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Former employees of WV secretary of state’s office sue over firing
Phil Kabler, Staff Writer
Ten former employees of the West Virginia secretary of state’s office who were fired by new Secretary of State Mac Warner have filed wrongful termination lawsuits in Kanawha Circuit Court.
The workers were part of a 16-employee purge when Warner took office in January. The lawsuits, filed this week by Charleston attorneys Ben Salango and Mark Atkinson, contend that the employees were part of a mass firing orchestrated by Warner so he could replace longtime office staffers with handpicked new hires — a throwback to a spoils system the suits argue is illegal under state law and the West Virginia Constitution.
The firings wiped out about a third of the office’s employee roster. Warner initially contended that the firings were part of a downsizing of the office staff to reduce costs, but he hired 22 new employees.
The lawsuits allege 15 of the 16 fired employees were registered Democrats, and 19 of the 22 new employees are registered Republicans.
The complaints also note many of the fired employees, most of whom had between eight and 50 years of experience, were replaced by hires with little or no governmental experience.
Testifying before the state Senate Finance Committee in February, Warner defended the firings.
“It’s just what we needed to do to move the office forward,” he said.
Salango said the odds 15 of the 16 employees Warner fired just happened to be Democrats and 19 of the 22 new hires just happened to be Republicans are astronomical.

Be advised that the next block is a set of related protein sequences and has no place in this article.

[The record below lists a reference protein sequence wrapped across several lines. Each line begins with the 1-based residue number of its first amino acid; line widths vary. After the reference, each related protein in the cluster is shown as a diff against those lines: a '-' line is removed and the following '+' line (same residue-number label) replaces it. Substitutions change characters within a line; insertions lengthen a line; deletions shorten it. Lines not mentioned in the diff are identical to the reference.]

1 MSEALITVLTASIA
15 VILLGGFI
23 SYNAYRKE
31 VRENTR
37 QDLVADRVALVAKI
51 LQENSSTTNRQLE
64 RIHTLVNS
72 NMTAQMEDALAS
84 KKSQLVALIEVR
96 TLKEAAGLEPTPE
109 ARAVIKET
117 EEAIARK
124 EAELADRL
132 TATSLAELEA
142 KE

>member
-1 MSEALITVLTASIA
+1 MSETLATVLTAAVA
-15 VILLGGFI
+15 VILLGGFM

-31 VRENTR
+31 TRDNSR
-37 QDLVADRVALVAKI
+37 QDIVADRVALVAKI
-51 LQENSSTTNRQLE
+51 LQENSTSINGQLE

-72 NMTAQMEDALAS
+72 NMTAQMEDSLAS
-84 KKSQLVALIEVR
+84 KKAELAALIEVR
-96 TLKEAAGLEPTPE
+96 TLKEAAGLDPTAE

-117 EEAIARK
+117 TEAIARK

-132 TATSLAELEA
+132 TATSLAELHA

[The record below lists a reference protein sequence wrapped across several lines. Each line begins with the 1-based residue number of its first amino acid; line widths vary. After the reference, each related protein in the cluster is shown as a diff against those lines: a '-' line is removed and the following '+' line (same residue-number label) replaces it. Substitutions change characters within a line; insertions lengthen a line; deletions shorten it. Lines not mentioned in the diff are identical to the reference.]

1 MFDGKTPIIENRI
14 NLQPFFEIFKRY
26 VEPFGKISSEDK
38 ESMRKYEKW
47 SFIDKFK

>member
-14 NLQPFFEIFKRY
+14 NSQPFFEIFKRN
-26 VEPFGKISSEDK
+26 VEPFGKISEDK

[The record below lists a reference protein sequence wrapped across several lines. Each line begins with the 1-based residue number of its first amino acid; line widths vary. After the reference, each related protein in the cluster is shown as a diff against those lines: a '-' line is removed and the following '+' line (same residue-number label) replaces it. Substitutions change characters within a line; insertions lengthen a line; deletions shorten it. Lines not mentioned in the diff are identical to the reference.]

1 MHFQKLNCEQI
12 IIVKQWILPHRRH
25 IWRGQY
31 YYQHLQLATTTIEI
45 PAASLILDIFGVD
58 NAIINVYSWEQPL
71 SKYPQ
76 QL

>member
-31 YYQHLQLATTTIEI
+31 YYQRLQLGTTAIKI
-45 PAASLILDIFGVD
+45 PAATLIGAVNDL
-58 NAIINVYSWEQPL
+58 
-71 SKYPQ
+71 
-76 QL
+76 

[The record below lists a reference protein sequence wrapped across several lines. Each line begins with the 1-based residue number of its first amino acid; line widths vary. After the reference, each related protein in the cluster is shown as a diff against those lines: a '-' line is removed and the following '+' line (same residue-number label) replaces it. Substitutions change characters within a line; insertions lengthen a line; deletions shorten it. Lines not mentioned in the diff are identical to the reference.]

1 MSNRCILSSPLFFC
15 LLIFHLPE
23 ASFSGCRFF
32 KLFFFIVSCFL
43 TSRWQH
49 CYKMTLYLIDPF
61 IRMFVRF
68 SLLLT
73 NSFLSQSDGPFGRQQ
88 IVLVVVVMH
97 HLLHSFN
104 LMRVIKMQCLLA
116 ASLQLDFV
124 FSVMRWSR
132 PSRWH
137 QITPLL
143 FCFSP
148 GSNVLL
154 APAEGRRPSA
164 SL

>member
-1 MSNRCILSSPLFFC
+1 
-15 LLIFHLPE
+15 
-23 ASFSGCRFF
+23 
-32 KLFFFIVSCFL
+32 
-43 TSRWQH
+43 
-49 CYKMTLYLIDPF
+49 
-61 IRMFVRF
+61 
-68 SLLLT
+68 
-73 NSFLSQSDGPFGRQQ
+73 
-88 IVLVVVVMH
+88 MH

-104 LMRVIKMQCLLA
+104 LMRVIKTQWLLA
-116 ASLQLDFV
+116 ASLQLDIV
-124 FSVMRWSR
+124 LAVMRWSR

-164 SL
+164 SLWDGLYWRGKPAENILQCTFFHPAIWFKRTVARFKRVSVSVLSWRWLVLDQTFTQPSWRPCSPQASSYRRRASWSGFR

“You probably have better odds of getting struck by lightning twice,” he said.
In addition to wrongful firing, some of the 10 former employees also allege discrimination based on age, gender and/or race.
Warner spokesman Steven Adams said the office doesn’t comment on pending litigation. The suits name the West Virginia secretary of state as the only defendant.
The plaintiffs include Rose McCoy, business clerk; Timothy Richards, business and licensing specialist; Nancy Hamilton, head receptionist; Cristie Hamilton, elections specialist; Tammy Roberts, elections specialist; Samuel Speciale, public affairs specialist; Layna Valentine-Brown, elections director; Anna-Dean Mathewson, business and licensing specialist; Christina Stowers, receptionist; and David Nichols, legal assistant.
The cases are assigned to Kanawha Circuit Judge Duke Bloom.
Warner defeated incumbent Secretary of State Natalie Tennant in November 2016 following a heated campaign in which they differed on numerous issues, including open voter registration, which Warner described as a plot to register Democrats.Firm News